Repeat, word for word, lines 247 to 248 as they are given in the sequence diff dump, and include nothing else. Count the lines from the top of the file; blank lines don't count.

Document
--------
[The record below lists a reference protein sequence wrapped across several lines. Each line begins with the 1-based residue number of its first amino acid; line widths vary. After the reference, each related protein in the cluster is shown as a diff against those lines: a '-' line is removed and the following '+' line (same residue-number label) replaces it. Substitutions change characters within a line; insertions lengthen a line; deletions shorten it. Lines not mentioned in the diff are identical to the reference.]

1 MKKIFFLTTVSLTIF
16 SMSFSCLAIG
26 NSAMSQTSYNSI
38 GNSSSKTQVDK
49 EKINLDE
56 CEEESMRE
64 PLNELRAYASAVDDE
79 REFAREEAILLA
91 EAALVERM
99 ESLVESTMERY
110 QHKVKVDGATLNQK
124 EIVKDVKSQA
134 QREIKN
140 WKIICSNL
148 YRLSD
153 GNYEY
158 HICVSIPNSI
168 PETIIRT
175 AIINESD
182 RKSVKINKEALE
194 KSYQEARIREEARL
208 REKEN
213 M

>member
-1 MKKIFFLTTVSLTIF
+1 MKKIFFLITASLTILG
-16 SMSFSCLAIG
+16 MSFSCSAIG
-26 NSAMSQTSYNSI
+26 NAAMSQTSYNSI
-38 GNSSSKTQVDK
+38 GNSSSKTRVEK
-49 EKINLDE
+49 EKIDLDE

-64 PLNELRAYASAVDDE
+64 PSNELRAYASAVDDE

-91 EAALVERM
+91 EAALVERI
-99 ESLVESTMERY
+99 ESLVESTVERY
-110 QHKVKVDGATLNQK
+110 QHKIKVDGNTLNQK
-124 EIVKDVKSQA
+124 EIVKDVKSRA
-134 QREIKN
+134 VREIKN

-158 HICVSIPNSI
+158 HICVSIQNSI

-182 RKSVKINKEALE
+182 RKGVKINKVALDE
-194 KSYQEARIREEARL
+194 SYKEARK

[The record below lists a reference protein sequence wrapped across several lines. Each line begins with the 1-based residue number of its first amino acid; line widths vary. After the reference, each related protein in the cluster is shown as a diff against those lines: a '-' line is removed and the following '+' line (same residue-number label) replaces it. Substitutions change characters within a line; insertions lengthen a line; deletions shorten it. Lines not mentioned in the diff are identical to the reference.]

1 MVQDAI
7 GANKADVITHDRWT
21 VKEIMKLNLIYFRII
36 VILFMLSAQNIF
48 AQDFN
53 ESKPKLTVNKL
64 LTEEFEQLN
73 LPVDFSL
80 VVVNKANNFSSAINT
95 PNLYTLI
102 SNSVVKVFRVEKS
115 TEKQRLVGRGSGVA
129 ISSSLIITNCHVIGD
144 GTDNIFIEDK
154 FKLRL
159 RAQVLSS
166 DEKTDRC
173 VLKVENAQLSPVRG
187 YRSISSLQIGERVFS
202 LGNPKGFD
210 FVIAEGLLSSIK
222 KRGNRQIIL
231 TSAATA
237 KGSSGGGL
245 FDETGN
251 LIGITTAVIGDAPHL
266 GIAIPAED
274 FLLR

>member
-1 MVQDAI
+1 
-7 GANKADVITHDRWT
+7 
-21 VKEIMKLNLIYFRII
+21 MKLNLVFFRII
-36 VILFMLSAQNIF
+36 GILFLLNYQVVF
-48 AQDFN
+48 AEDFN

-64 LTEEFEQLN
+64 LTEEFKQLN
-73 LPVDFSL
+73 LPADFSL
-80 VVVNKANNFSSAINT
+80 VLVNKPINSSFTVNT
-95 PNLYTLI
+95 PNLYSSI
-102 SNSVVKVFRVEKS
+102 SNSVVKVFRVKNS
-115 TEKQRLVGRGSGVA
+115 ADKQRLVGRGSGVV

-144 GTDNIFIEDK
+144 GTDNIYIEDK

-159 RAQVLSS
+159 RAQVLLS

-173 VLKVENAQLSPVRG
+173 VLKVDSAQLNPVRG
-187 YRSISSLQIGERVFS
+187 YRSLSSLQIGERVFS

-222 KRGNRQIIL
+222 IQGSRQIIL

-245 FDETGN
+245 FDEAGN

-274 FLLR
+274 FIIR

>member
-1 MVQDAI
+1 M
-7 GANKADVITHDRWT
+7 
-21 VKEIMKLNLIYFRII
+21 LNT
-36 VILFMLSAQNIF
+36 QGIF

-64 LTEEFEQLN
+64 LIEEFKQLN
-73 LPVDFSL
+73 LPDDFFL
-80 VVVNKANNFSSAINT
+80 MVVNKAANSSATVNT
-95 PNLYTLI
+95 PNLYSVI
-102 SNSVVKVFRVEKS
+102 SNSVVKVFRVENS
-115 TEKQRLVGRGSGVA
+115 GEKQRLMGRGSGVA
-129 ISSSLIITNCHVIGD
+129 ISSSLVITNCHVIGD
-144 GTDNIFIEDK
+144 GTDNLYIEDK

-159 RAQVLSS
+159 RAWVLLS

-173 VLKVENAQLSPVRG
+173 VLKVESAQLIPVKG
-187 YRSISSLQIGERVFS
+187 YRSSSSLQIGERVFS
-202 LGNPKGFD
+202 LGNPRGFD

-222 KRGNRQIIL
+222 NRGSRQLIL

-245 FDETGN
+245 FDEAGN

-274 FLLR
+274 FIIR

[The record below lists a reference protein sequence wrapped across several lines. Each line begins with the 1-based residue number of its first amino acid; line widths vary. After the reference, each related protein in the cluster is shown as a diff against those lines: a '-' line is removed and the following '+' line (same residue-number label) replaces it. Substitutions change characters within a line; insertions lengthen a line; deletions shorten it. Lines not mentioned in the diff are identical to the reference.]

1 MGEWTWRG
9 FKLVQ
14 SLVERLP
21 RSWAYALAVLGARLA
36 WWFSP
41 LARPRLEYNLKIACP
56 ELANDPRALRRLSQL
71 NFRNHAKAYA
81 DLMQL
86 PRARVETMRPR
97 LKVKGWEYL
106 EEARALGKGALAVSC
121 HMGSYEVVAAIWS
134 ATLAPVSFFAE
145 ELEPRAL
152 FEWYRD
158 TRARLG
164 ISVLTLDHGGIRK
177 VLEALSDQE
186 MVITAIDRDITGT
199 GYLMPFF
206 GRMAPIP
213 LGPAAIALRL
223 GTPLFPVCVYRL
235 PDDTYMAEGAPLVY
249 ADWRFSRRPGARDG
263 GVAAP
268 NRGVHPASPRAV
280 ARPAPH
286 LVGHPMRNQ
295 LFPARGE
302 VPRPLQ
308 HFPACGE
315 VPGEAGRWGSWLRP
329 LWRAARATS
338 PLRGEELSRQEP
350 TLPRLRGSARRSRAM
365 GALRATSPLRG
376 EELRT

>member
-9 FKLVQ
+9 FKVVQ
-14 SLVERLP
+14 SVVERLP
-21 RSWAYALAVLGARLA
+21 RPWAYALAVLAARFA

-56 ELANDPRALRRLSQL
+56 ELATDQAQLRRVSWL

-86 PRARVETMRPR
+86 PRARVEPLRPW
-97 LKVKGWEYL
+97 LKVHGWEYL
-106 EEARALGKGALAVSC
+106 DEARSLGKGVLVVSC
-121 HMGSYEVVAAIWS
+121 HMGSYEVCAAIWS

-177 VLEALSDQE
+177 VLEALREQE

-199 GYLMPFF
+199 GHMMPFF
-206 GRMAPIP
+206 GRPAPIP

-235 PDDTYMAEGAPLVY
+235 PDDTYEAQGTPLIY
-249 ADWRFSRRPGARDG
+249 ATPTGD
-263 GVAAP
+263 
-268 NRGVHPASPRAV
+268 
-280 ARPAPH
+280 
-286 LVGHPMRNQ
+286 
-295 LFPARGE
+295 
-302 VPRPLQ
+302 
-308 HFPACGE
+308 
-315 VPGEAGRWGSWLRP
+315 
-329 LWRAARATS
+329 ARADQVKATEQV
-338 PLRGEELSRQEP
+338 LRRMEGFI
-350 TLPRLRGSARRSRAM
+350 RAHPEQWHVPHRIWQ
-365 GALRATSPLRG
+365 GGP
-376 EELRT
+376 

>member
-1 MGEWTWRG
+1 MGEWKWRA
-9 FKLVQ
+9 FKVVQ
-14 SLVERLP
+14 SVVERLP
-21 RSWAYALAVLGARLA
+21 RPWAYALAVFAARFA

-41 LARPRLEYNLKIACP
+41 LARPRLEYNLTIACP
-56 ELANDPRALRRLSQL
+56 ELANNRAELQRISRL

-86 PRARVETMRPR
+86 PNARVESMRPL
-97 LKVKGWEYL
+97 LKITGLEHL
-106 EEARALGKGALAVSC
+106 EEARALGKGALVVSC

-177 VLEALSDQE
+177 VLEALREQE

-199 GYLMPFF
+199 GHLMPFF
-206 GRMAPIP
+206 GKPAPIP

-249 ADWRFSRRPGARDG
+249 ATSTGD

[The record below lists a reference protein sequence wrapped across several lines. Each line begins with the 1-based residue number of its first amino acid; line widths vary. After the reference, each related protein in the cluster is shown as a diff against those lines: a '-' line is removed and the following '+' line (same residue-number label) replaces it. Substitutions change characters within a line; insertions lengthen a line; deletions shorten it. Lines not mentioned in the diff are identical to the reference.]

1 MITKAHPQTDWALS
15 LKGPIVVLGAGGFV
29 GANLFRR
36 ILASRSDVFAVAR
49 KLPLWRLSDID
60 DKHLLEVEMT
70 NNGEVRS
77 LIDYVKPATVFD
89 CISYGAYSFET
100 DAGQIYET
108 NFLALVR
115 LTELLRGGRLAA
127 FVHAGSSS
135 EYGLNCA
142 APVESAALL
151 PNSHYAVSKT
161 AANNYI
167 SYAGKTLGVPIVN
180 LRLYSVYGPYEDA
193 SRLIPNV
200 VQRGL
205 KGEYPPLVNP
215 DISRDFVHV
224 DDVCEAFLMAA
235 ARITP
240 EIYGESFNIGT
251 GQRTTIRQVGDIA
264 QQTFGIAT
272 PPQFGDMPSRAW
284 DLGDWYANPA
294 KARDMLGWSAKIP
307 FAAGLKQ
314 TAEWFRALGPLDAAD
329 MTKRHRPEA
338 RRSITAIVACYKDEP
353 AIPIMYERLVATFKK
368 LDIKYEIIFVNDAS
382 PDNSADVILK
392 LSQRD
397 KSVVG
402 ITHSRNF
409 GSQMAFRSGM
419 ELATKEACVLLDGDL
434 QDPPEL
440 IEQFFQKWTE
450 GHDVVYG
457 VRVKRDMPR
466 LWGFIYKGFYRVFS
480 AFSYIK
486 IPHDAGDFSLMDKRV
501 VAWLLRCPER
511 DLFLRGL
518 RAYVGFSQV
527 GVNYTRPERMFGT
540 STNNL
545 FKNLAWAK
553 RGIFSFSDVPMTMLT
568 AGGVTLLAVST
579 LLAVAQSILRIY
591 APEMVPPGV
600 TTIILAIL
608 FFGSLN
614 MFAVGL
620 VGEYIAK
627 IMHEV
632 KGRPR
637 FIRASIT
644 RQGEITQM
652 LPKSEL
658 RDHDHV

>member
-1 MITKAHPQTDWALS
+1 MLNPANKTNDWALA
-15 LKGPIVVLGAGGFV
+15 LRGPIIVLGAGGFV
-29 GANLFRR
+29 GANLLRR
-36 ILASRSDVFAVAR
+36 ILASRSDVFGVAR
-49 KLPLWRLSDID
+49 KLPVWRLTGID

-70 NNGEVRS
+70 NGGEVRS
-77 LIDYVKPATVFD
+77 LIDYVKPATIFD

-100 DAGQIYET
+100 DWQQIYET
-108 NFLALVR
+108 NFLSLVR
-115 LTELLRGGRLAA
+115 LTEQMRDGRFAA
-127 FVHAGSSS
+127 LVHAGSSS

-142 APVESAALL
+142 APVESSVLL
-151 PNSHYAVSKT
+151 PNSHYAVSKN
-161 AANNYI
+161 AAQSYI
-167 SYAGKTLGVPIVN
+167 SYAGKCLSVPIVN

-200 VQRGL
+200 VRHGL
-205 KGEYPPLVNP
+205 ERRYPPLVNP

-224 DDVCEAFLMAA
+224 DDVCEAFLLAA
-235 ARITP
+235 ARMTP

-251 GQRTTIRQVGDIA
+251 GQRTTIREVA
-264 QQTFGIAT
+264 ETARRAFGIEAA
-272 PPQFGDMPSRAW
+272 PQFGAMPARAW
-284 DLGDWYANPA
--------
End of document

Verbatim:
+350 RAHPEQWHVPHRIWQ
-365 GALRATSPLRG